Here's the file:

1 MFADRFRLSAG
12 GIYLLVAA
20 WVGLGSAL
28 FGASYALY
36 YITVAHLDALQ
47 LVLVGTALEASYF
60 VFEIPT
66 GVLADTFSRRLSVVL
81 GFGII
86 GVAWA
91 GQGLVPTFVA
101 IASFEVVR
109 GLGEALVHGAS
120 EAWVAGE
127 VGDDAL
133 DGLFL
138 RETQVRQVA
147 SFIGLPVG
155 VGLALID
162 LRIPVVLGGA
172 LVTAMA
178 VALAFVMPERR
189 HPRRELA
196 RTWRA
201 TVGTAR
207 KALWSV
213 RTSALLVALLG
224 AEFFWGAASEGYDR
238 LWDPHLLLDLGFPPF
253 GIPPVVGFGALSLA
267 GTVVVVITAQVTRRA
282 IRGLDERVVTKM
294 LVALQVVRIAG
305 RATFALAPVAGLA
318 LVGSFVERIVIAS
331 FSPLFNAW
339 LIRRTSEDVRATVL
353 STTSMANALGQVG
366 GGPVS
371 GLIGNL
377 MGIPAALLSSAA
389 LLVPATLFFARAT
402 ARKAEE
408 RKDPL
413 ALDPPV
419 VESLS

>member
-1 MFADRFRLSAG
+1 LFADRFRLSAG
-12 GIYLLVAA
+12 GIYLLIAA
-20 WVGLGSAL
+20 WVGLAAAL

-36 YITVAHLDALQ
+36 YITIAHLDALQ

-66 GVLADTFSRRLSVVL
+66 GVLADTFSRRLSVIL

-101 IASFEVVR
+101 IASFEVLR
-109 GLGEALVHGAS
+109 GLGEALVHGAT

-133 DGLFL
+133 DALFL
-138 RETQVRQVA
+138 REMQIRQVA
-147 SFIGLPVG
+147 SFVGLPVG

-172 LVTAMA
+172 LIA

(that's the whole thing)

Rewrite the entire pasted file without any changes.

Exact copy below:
1 MFADRFRLSAG
12 GIYLLVAA
20 WVGLGSAL
28 FGASYALY
36 YITVAHLDALQ
47 LVLVGTALEASYF
60 VFEIPT
66 GVLADTFSRRLSVVL
81 GFGII
86 GVAWA
91 GQGLVPTFVA
101 IASFEVVR
109 GLGEALVHGAS
120 EAWVAGE
127 VGDDAL
133 DGLFL
138 RETQVRQVA
147 SFIGLPVG
155 VGLALID
162 LRIPVVLGGA
172 LVTAMA
178 VALAFVMPERR
189 HPRRELA
196 RTWRA
201 TVGTAR
207 KALWSV
213 RTSALLVALLG
224 AEFFWGAASEGYDR
238 LWDPHLLLDLGFPPF
253 GIPPVVGFGALSLA
267 GTVVVVITAQVTRRA
282 IRGLDERVVTKM
294 LVALQVVRIAG
305 RATFALAPVAGLA
318 LVGSFVERIVIAS
331 FSPLFNAW
339 LIRRTSEDVRATVL
353 STTSMANALGQVG
366 GGPVS
371 GLIGNL
377 MGIPAALLSSAA
389 LLVPATLFFARAT
402 ARKAEE
408 RKDPL
413 ALDPPV
419 VESLS

>member
-1 MFADRFRLSAG
+1 LFADRFRLSAG
-12 GIYLLVAA
+12 GIYLLIAA
-20 WVGLGSAL
+20 WVGLAAAL

-36 YITVAHLDALQ
+36 YITIAHLDALQ

-66 GVLADTFSRRLSVVL
+66 GVLADTFSRRLSVIL

-101 IASFEVVR
+101 IASFEVLR
-109 GLGEALVHGAS
+109 GLGEALVHGAT

-133 DGLFL
+133 DALFL
-138 RETQVRQVA
+138 REMQIRQVA
-147 SFIGLPVG
+147 SFVGLPVG

-172 LVTAMA
+172 LIA